Google, the octopus-like empire that not only reminds you of who starred in obscure movies from your childhood, but also shows live footage of your street and lets others peek inside your house through your skylights, is cutting back, according to a news story in today’s The Independent, in order to focus instead on its most lucrative ventures:
Contentions‘ Omri Ceren has more, this morning:
The company announced on Wednesday that it was shutting down Google Labs, a service used to offer and refine product ideas. On the Lab site, users get an early look at some of Google’s newest and most experimental ideas and are encouraged to play with and add to them, in an effort to fine-tune products before a full launch.
Instead, Google will now concentrate resources on “core products”, including its search tools, smartphone technology and web browsing. This plan is said by insiders to be at the heart of the vision that Larry Page, the co-founder and newly appointed CEO, has for the company.
Mountain View may finally be tiring of the Montessori preschool model on which the company built its geek playground ethos. The search giant just announced it’s shutting down not only Google Directory, not only Google Toolbar, but all of Google Labs, part of a “spring cleaning” meant to streamline the company and help it focus on “making money from its greatest hits.”
Even more fundamentally, the company is being criticized for the concept and implementation of its informal Do No Evil motto. On the implementation side, and just as a small example, Google has begun putting up banners when it thinks users’ computers are infected with malware. That’s a very noble gesture, except it’s also the precise tactic actual malware uses to trick users into downloading – wait for it – more malware. Security experts have reacted predictably.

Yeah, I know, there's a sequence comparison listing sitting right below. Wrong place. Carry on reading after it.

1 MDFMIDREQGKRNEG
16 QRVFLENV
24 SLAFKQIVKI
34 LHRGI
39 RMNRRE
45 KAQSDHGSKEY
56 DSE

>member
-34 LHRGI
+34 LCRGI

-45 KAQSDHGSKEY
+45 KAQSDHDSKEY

But even as a matter of theory, Google’s combination of naive techno-utopianism and corporate exceptionalism is taking a public beating. Evgeny Morozov just published a 7,000+ word book review in The New Republic that is, frankly, brutal.
Quoting from The New Republic, Omri Ceren cites this: “Even Levy, for all his hagiographical celebration of Google’s prowess, acknowledges that the company has a “blind spot regarding the consequences” of its actions. That blind spot is entirely self-inflicted. It is very nice that Google employs someone whose job title is “in-house philosopher,” but in the absence of any real desire to practice philosophy such a position seems superfluous and vainglorious.” Ceren concludes:
The point about “in-house” philosophy – and academia more generally – can’t be emphasized enough. In just the last few years, scholars have gone through generic techno-utopianism (“the Internet will create a world without boundaries”) through democratic techno-utopianism (“the blogosphere will flatten hierarchies and give everyone a voice”) through whatever was going on with virtual worlds like Second Life (“people will be able to put on and take off their racial and sexual identities”) and now back to democratic techno-utopianism (“social media will change everything”). It’s a particularly stubborn version of academic Mad Libs, where you just have to pencil in whatever new technology is in the popular press.
Some of that faddishness is just academia’s “reinventing the wheel” problem, which itself is a result of specialization and the pressure young scholars feel to publish before they can get a sense for their fields. But techno-utopianism seems to have unique attraction, maybe because it thinly justifies reinventing the wheel by bracketing decades of empirical and theoretical work. Because this time everything will be different!
Though how that explains Google’s current direction doesn’t seem totally straightforward.